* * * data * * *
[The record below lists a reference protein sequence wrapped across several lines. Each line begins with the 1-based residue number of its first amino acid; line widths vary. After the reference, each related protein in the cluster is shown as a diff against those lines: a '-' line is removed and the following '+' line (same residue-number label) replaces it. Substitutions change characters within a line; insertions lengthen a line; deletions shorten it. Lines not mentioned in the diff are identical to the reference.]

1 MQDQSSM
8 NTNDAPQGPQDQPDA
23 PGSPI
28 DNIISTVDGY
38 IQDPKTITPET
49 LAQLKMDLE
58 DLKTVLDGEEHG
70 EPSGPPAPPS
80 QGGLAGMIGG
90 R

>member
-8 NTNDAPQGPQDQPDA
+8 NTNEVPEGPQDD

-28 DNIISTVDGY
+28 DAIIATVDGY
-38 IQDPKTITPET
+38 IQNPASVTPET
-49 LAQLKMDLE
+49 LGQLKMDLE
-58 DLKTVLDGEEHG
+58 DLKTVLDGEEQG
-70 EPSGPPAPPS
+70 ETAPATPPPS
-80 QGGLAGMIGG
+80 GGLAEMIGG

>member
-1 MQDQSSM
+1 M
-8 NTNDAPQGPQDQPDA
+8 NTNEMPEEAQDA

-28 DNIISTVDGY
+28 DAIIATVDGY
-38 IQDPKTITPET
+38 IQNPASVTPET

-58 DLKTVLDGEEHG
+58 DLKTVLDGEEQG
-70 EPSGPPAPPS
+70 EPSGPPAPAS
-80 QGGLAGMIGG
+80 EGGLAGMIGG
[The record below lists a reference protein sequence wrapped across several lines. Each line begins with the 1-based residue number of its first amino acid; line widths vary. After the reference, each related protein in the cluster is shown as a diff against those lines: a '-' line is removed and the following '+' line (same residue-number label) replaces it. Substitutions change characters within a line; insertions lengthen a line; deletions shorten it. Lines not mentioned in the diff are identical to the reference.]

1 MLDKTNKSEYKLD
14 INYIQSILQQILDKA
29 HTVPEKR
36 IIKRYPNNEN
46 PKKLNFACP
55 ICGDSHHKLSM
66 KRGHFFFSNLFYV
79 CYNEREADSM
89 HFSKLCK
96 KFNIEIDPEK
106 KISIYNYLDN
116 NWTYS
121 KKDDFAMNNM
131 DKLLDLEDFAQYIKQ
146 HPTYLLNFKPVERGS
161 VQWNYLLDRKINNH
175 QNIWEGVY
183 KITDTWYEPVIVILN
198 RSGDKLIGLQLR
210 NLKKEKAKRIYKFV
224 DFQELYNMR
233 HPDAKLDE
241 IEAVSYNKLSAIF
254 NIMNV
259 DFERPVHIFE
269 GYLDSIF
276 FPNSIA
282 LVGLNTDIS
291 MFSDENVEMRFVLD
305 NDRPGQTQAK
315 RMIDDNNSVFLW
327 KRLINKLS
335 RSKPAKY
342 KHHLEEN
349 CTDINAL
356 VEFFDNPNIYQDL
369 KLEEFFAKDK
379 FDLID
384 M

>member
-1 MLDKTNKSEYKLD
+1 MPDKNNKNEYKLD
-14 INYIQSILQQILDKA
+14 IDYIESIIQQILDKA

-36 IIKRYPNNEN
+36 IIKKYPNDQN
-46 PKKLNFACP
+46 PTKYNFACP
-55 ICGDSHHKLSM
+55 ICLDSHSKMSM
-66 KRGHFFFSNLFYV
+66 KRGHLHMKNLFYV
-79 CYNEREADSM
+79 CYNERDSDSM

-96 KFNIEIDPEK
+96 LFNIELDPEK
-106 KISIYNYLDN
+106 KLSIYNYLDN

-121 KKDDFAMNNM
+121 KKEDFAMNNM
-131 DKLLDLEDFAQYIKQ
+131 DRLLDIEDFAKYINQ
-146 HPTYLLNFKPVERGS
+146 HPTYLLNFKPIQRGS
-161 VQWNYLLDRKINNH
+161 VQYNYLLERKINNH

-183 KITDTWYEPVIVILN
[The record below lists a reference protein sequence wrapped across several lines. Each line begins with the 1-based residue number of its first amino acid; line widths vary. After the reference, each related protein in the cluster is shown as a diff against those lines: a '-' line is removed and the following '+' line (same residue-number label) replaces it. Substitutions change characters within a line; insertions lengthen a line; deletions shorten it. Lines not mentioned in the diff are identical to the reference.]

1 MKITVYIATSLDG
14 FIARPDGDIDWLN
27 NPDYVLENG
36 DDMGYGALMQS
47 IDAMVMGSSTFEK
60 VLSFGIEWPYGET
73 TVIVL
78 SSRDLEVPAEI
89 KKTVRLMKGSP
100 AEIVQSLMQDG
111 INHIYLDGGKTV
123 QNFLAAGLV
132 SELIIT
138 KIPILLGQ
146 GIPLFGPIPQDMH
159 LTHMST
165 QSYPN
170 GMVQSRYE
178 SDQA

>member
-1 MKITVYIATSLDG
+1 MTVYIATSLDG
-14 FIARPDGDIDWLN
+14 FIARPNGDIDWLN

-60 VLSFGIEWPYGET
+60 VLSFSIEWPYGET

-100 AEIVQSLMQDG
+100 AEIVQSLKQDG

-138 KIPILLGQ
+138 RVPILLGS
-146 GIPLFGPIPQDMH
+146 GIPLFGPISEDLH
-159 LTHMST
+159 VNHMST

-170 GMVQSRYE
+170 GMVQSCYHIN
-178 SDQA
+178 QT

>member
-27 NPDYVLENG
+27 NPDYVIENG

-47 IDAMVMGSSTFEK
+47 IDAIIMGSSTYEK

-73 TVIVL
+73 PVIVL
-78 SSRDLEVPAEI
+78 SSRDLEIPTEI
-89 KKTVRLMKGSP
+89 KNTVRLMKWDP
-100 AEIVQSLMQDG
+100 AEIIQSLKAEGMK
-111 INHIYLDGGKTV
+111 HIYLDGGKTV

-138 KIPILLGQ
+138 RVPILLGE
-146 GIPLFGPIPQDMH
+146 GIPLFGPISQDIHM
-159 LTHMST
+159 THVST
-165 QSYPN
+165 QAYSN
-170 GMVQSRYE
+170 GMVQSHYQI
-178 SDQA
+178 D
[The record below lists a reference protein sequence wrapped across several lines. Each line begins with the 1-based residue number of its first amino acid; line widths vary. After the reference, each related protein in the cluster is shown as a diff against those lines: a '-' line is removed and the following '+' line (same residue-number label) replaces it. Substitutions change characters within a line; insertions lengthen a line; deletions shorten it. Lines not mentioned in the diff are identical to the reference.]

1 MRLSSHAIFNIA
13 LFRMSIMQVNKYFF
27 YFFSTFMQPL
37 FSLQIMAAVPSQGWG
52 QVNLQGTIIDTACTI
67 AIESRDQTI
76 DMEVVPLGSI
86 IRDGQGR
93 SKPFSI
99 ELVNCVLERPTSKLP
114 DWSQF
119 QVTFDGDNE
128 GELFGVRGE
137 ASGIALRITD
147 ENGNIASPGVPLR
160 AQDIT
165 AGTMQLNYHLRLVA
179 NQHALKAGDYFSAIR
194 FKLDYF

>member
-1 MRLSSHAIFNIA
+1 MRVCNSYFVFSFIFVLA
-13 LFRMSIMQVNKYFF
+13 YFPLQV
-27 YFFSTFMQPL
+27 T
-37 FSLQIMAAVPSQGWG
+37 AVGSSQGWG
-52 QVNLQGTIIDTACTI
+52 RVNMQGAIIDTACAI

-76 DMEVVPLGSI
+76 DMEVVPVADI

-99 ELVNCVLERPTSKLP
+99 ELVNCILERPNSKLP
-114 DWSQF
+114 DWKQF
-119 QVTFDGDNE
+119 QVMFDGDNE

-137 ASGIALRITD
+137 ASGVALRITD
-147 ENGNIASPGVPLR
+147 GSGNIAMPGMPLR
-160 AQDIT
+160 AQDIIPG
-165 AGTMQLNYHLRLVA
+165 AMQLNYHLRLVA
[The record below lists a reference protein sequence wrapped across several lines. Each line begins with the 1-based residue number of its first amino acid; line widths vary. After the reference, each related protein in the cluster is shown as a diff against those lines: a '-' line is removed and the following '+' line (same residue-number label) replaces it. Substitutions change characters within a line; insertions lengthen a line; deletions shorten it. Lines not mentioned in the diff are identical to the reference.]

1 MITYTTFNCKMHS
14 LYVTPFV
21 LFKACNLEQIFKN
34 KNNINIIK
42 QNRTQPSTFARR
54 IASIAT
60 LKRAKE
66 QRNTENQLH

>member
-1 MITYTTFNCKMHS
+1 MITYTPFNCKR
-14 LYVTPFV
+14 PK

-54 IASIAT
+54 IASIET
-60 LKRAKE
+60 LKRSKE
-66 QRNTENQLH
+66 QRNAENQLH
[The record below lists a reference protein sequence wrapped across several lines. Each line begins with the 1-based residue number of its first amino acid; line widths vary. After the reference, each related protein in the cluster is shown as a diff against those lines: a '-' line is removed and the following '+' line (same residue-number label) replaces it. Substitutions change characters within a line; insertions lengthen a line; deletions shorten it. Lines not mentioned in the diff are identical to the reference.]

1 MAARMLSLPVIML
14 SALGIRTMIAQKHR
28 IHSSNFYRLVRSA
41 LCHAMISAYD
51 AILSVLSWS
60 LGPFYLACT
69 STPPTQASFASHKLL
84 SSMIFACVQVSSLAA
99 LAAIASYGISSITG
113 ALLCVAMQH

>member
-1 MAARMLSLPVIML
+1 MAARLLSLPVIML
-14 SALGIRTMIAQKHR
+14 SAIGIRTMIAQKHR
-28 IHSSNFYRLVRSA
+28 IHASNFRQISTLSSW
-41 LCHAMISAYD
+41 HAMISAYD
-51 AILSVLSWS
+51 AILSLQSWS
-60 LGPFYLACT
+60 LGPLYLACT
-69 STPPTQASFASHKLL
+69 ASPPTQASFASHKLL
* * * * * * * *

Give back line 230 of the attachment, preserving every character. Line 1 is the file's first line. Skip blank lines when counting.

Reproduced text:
60 LKRAKE